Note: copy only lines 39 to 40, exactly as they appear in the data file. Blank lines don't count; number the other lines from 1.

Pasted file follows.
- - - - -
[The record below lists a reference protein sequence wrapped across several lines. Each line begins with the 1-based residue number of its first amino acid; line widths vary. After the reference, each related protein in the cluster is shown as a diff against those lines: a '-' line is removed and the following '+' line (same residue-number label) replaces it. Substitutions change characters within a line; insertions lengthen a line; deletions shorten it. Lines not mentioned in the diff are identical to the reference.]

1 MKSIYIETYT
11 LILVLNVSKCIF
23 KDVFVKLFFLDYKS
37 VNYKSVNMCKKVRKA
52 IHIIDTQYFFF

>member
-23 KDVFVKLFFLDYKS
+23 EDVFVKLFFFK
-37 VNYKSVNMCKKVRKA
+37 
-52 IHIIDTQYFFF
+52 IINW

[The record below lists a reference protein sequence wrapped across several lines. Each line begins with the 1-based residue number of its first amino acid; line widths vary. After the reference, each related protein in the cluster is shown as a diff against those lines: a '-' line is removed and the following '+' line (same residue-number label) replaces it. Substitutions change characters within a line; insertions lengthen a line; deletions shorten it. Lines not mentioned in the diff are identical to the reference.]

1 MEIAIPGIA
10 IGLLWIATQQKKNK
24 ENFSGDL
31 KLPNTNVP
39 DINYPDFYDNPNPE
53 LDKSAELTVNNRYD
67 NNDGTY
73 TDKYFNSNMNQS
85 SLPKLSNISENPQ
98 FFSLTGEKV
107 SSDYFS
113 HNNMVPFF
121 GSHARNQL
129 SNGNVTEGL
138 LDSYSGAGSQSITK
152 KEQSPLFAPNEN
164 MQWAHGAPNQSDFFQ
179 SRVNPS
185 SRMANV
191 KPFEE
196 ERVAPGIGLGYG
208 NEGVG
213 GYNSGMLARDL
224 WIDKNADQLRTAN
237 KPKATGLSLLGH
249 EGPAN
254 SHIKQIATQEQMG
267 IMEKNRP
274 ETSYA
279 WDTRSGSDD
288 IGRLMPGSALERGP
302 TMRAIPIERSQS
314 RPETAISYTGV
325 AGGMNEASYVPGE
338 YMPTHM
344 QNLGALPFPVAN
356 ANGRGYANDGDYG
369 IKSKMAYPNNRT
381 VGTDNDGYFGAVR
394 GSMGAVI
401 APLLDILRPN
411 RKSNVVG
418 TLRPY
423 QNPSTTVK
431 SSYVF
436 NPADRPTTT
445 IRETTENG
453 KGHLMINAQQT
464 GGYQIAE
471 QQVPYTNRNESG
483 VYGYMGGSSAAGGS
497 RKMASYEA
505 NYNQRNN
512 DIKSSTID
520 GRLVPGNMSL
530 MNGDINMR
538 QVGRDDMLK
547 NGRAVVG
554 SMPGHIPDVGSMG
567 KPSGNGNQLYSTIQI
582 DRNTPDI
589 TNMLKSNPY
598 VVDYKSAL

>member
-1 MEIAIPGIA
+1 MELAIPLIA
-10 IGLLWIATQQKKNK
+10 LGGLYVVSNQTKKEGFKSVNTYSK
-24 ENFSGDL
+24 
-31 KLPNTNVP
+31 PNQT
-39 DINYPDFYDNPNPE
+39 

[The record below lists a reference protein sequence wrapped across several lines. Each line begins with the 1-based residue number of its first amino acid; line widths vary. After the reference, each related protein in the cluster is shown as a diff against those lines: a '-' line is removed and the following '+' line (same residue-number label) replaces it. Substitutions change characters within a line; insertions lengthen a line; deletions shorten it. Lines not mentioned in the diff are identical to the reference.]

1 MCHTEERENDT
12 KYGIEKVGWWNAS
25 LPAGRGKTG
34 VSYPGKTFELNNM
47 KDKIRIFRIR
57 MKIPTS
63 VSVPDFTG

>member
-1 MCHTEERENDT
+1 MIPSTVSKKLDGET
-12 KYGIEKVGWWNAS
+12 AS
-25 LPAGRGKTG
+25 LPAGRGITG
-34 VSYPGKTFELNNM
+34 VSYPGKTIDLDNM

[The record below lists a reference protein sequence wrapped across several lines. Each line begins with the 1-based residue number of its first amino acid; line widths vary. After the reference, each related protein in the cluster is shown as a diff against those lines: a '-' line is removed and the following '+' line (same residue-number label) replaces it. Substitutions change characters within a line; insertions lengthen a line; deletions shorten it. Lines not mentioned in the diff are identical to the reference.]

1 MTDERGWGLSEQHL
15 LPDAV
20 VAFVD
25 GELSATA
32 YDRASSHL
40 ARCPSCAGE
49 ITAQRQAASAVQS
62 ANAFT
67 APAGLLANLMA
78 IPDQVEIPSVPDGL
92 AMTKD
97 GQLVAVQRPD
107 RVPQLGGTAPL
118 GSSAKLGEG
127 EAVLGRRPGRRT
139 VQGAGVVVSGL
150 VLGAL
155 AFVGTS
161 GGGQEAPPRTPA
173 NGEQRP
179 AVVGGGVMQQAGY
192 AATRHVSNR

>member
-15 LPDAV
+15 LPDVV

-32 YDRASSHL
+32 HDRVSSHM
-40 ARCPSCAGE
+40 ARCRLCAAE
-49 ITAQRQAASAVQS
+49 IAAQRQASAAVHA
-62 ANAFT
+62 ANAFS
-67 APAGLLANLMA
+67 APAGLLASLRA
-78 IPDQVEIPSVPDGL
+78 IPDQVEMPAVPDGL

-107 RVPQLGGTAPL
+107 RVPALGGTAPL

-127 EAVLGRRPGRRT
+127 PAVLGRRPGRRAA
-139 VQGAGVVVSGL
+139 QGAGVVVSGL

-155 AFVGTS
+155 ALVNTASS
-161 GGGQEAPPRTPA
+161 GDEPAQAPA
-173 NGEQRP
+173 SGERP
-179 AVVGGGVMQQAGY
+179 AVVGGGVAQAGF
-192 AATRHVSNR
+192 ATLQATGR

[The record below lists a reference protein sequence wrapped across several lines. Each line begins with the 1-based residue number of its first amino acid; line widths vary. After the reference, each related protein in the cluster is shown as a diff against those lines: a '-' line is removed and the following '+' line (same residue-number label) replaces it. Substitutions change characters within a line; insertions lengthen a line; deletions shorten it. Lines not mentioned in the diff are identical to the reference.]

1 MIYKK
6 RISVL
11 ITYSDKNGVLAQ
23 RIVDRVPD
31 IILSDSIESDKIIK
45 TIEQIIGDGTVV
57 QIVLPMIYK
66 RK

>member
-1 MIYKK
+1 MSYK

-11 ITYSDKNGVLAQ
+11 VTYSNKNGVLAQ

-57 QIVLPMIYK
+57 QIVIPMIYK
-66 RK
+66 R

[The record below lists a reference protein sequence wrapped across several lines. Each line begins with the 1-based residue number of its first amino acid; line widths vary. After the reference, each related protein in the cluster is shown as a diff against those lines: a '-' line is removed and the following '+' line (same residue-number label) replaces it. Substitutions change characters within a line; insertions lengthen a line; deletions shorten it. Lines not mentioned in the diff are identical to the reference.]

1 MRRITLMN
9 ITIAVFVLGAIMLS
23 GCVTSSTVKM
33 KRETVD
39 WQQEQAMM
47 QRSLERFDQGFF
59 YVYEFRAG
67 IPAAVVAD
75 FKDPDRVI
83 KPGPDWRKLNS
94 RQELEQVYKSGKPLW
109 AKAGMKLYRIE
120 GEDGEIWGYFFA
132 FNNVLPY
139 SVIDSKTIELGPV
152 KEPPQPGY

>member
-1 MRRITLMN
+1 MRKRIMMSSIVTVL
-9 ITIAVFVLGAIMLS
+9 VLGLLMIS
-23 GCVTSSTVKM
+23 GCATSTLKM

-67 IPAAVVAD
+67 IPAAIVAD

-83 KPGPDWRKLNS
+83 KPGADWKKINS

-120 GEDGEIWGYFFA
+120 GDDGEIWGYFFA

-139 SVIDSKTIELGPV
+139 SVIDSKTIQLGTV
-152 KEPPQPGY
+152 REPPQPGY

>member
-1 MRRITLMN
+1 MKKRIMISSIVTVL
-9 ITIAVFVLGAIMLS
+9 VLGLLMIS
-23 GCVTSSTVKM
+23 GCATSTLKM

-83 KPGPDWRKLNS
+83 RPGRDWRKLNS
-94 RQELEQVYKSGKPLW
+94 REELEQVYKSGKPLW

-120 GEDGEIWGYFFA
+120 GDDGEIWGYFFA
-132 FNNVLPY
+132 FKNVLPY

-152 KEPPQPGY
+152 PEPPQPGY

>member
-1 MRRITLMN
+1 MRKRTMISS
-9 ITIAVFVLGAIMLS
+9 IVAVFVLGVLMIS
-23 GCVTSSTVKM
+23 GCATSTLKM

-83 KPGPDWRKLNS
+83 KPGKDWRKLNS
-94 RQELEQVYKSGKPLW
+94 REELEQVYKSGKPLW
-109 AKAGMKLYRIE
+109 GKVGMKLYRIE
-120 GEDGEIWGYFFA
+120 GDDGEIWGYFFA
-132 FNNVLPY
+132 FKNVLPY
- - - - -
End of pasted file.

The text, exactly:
237 KPKATGLSLLGH
249 EGPAN